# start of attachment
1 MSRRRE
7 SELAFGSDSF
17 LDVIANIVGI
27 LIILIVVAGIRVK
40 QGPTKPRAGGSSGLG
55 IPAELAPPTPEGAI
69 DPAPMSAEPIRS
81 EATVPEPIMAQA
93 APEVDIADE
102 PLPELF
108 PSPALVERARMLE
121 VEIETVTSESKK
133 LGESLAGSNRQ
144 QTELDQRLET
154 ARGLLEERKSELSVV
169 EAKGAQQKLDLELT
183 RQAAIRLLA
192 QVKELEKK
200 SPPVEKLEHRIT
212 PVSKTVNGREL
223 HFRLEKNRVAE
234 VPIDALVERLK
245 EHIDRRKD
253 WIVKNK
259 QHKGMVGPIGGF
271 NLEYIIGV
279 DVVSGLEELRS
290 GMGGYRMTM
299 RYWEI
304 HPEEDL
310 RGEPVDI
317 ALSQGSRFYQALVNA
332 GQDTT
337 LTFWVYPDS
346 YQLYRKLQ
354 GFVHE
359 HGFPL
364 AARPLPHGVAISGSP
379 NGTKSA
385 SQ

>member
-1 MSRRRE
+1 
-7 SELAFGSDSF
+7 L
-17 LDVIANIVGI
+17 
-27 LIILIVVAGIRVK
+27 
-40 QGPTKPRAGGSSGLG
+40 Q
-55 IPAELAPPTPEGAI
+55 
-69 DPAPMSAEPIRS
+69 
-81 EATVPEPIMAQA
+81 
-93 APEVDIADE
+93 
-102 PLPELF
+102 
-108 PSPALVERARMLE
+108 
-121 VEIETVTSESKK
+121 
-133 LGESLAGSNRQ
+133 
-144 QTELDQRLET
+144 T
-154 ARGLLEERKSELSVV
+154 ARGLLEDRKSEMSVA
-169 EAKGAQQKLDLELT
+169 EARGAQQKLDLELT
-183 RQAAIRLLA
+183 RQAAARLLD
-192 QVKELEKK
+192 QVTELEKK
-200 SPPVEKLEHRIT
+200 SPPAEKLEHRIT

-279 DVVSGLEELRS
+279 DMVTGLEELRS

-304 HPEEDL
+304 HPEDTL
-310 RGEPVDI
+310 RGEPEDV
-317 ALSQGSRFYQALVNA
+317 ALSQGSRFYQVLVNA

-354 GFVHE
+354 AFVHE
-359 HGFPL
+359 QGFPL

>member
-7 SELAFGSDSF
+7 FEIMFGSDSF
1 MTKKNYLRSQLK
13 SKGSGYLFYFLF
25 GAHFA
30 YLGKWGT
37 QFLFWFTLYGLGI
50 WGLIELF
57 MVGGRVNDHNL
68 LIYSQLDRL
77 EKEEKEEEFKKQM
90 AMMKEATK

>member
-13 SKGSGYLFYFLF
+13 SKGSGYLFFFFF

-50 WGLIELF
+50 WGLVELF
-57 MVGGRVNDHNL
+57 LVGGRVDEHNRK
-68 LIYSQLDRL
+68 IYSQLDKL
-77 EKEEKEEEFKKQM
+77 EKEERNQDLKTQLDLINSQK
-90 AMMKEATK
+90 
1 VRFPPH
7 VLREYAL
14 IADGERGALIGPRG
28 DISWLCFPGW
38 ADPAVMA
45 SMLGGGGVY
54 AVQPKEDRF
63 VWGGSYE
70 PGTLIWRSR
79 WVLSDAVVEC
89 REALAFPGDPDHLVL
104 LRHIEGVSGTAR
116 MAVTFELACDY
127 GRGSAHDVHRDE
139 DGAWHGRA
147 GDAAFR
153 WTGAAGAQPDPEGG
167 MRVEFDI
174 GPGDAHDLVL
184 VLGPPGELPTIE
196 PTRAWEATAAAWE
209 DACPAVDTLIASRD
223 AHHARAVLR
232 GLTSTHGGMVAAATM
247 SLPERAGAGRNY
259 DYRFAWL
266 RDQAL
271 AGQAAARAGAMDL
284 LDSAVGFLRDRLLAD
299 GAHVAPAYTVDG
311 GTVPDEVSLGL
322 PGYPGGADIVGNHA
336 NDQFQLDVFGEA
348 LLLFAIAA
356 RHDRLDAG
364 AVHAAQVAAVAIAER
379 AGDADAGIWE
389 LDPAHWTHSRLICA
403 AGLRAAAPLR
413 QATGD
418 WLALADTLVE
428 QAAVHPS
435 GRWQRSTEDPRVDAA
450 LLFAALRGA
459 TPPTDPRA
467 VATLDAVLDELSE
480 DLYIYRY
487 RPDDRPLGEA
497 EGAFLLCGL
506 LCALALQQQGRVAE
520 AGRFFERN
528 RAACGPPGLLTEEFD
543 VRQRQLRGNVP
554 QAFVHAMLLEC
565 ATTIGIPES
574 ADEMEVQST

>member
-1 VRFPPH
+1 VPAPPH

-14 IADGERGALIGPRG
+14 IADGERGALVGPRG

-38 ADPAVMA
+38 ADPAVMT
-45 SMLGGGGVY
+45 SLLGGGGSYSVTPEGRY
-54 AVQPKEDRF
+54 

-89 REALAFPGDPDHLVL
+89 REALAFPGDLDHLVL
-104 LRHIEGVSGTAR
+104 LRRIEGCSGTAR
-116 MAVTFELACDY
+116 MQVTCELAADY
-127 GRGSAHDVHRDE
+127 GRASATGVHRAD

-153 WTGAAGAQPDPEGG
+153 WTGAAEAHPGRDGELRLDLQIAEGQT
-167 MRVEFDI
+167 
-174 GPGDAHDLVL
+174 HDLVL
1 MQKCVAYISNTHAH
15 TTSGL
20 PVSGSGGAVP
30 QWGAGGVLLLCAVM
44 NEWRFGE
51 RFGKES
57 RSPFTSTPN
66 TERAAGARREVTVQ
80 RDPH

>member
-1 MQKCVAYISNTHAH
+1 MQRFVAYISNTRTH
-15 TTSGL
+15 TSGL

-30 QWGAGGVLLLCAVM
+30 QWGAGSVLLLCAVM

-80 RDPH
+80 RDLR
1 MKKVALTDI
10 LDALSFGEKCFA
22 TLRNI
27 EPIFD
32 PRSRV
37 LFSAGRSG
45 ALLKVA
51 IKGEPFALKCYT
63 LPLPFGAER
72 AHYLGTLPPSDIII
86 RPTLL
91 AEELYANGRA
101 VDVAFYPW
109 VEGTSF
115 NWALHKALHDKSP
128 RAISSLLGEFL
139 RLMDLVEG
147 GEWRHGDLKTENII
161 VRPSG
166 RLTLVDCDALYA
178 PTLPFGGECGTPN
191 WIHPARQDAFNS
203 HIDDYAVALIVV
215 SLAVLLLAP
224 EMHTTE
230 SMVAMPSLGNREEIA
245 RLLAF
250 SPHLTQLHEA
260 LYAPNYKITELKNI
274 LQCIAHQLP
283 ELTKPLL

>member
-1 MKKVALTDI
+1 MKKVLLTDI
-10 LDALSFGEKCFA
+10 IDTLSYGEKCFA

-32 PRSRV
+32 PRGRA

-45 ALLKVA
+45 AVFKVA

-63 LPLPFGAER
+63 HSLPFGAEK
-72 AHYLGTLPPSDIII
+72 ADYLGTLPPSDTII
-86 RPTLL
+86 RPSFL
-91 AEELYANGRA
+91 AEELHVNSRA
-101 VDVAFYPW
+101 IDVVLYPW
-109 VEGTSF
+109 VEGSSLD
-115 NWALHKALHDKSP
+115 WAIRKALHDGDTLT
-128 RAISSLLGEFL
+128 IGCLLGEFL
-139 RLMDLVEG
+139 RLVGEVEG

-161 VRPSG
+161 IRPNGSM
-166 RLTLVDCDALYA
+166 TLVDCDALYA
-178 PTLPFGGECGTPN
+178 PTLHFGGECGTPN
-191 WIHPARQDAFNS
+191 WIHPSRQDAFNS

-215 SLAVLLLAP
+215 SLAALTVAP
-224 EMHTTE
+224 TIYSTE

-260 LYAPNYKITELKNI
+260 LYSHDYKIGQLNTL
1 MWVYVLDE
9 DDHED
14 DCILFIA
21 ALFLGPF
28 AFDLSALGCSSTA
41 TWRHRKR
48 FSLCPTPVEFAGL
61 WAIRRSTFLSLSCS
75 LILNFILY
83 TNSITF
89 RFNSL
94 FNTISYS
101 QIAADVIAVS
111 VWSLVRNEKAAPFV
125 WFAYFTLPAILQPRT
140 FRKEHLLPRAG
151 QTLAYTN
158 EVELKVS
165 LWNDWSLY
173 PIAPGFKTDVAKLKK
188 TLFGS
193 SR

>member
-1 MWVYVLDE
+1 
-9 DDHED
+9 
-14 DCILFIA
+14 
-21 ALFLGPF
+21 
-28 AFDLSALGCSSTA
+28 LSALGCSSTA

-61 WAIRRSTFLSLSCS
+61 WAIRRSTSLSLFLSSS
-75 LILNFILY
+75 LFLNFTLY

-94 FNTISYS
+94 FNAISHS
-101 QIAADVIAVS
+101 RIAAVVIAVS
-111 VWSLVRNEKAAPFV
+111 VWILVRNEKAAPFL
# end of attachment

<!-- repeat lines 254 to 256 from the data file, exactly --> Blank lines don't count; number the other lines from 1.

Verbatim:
+32 PRGRA

-45 ALLKVA
+45 AVFKVA